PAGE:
After years of wallowing in defeat, it makes sense that Luke is a bitter, disillusioned, depressed, broken martyr. The unfortunate thing is that we didn't see what bright him to that point. The last time we saw Luke at the end of Return of the Jedi he was resolved, triumphant, and resolute.

Maybe if we'd actually witnessed some of the events that made him borderline suicidal, than his appearance in The Last Jedi wouldn't have been so jarring to fans.

(11) That Battleship Is About As Impregnable As A Parking Garage!

You know what would improve the design of these military starships? Make it so that you can't fly directly into their super-structure and blow 'em up! It's as if the half-built second Death Star in ROTJ caught on as some sort of galactic, avant-garde hipster design ethos.

(10) General Leia Does Her Captain Marvel Impersonation

I love the idea of Leia finally displaying her Force powers...but the way she does it is unintentionally funny.

After her cruiser got hit, it would have been great to see her instinctively whip around, form some sort of protective barrier and prevent the explosive decompression which would allow the bridge crew to escape. Sure, it's not as OP as what we got but it's also not patently ridiculous to watch.   

(9) Vice-Admiral Who Now?

First off, I'm still not entirely sure why Poe takes so much heat in this film.

You can't blame him for the bombers getting creamed because the concept of sending a fleet of ponderous, poorly-armed, virtually-defenseless, meandering ships hurtling directly at a dreadnought is inherently stupid. I guess Poe's refusal to obey Leia's order to retreat forces the fleet to stick around and cover his insubordinate ass. Unfortunately, other than Leia briefly looking at a tactical display, Poe's role in the squandering of the Resistance fleet is very poorly conveyed.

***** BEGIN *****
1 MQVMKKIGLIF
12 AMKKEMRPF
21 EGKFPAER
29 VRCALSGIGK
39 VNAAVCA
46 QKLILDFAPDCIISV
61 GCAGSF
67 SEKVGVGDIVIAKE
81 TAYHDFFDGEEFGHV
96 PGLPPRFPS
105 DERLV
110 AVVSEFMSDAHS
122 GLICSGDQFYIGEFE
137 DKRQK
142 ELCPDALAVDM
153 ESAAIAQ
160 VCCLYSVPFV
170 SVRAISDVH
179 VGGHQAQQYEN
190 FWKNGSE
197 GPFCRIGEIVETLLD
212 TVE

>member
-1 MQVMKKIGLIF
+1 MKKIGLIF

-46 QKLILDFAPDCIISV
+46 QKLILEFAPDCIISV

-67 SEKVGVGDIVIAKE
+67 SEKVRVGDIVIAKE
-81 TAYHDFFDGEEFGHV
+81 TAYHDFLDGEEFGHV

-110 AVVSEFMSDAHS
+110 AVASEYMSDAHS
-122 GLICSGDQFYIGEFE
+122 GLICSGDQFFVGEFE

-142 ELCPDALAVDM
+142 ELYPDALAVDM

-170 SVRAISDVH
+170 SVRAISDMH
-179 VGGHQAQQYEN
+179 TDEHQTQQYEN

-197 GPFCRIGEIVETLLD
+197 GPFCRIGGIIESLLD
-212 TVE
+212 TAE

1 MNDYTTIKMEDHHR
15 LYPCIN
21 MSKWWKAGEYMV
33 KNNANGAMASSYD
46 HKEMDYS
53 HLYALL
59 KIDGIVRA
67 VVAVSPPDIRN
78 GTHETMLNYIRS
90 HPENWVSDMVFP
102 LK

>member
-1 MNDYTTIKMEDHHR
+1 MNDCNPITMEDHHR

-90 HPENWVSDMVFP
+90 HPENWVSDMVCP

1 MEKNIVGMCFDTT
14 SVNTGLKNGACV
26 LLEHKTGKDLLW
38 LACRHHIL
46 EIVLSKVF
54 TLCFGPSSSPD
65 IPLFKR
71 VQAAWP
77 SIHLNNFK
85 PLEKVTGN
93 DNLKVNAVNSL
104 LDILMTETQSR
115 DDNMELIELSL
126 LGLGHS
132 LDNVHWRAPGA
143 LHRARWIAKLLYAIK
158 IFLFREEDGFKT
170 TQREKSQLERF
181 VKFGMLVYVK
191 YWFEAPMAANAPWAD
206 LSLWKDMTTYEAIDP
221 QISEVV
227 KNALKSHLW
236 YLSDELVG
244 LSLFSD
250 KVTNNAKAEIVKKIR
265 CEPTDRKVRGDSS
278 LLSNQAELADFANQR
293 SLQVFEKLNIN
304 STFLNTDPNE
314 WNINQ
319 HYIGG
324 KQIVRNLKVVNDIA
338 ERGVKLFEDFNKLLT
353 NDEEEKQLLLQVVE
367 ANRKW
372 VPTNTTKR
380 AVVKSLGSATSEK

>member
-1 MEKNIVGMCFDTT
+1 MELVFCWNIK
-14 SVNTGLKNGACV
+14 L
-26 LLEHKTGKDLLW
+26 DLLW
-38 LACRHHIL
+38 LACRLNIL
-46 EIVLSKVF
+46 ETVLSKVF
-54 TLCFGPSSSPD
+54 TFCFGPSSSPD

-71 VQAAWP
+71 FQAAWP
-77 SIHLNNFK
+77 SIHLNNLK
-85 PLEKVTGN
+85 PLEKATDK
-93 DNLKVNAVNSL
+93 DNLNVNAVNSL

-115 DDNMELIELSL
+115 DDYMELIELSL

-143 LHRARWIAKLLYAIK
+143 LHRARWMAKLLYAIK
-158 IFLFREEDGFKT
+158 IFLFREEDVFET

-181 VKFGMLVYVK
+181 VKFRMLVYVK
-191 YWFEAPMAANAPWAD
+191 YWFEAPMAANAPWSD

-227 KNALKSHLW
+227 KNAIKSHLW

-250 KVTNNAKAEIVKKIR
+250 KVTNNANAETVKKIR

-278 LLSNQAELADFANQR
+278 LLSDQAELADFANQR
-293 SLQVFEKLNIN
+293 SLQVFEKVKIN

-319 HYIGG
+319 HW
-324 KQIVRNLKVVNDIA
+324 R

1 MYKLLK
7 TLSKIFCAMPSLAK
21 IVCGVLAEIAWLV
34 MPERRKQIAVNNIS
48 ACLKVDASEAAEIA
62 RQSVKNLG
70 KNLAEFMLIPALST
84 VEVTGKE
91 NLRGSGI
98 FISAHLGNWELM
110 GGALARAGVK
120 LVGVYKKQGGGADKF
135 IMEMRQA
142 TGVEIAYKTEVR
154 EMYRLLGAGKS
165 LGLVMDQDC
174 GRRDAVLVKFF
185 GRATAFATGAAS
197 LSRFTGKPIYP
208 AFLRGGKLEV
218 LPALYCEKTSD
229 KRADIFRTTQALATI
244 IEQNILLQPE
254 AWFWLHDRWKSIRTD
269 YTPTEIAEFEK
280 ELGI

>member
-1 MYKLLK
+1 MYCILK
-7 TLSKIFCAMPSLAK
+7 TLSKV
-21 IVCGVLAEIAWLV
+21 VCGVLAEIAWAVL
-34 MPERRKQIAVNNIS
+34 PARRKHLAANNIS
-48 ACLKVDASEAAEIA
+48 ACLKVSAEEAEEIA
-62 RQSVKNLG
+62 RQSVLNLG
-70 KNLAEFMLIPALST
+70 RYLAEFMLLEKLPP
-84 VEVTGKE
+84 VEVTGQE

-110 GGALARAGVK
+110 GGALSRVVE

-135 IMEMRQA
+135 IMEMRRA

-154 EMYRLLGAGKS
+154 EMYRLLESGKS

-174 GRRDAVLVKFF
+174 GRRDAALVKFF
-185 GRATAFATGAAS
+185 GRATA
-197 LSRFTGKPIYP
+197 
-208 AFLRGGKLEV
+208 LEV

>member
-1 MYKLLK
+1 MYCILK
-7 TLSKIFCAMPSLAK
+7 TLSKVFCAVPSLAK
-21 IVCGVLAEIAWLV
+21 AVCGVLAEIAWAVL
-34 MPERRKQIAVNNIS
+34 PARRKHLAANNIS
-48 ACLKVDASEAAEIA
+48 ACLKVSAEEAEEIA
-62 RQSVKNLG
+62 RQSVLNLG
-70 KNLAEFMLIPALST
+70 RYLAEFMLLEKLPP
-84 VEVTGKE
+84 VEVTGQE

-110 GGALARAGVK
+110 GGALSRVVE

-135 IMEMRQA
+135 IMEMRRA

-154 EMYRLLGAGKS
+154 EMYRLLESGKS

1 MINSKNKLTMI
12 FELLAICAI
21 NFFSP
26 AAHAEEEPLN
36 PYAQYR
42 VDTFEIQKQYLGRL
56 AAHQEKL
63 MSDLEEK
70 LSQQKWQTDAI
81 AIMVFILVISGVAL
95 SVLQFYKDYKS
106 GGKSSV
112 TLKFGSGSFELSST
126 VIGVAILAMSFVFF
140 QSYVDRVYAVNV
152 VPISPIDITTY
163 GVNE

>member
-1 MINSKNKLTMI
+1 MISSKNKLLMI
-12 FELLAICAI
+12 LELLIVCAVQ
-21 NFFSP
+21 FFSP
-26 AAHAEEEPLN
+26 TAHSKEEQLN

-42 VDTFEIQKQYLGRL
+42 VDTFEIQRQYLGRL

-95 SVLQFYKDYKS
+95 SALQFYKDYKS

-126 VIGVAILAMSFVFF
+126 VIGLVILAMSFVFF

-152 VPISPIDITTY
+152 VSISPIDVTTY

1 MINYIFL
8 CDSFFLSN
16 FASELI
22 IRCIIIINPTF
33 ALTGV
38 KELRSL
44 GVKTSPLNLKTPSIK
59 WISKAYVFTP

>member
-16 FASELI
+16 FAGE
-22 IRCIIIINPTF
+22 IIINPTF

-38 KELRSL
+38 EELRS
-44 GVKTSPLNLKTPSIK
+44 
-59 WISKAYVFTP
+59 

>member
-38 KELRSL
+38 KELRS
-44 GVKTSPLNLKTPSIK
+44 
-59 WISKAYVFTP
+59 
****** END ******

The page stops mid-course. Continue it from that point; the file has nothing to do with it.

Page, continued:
After Leia is incapacitated, Laura Dern's Vice Admiral Holdo is summarily introduced from out of nowhere. Sorry, but Holdo is nothing more than Rian Johnson's hubris at work. And, hey, this is coming from someone who absolutely adores Laura Dern. Unfortunately, the character's caustic attitude and Dern's appropriately-flinty performance make for one condescending and repellent package.

In order for Poe's arc in the movie to work, he has to be in the wrong. And since we already know, like and trust him, our sympathies automatically lie with him as opposed to Holdo. Especially when she acts like a shifty, snarky, uncommunicative twat-waffle. This would be like Yoda ordering Luke to go kick Vader's ass in The Empire Strikes Back and responding "if your opinion I wanted, beat it out of you, I would" if Luke expressed any doubts at all.

(8) Rose. Just...Rose 

In The Last Jedi, Rian Johnson acts like a petulant child that hates the outdated toys left to him by his big brother J.J. I actually visualize him crossing his arms, stamping his feet and muttering "I want NEW stuff!" within earshot of Kathleen Kennedy.

Unfortunately that new plaything turned out to be Rose Tico.